Executive Leader Cllr Kieran Quinn

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Councillor Kieran Quinn

In Memory of the Fallen

Friday, 01 July 2016

At 7:28am this morning the entire nation united in a two minute silence to remember the 100th anniversary of the Battle of the Somme. At 7:28am on the 1st July 1916, ten mines were exploded under German trenches after an artillery bombardment so intense it was heard on Hampstead Heath in North London. Two minutes later over 120,000 British soldiers went over the top across a 16-mile long front to assault the German trenches.

By the end of the day, over 58,000 of them had fallen to machine guns, shells and bayonets. It was the bloodiest 24 hours in British military history. When you compare it to the casualties among our armed forces in other famous battles in our countries past; 8,400 at Waterloo, 255 during the entire Falklands War and 1,964 during the months of the Battle of Britain, the sheer scale of the slaughter becomes apparent. Even though he was on the opposite side, I’m sure that German officer Friedrich Steinbrecher spoke for everybody when he said, “Somme. The whole history of the world cannot contain a more ghastly word”.

But that first, cataclysmic day was by no means the end of the carnage. The wider Somme offensive raged for over five months. By the time the autumn mud and sheer mass of casualties brought the battle to a screeching halt, over 1.2 million soldiers on both sides were lost. It was, in the worst sense of the word, a lost generation of young men. A Sergeant in the Glasgow Chambers of Commerce Regiment, David S Morton, wrote to his local newspaper asking them to publish a list of the casualties among his men, as it was no longer possible for him to write a letter to each family individually.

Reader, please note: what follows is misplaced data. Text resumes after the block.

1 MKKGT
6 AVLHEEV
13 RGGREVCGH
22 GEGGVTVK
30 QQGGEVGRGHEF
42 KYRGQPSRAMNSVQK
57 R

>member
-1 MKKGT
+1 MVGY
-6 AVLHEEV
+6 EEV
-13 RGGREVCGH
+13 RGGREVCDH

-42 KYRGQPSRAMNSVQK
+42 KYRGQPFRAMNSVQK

There were casualties closer to home as well. At the start of the war, Lord Kitchener had agreed that those who “joined together” would “serve together”. At the Somme and many other battlefields throughout France, they died together as well.

Tameside’s fallen on the first day of the Somme included Sergeant Phillip Preston, Private Allen Shaw, Private Fred Knowles, Private G Crowther, Private Alfred Sellers, Lieutenant Alfred Eric Hampson, Lieutenant P Gordon Ross and Lieutenant Eric Goddard. There are almost certainly more whose bodies were not found or identified in the fighting. Private Tom Lees wrote to his parents saying that he was one of only nine men from Hyde left in the Manchester Pals Regiment.

For these men, and for the countless others who fell in every bloody field of World War One, we stood in silence today and swore “Never Again!”

Posted by: Kieran Quinn

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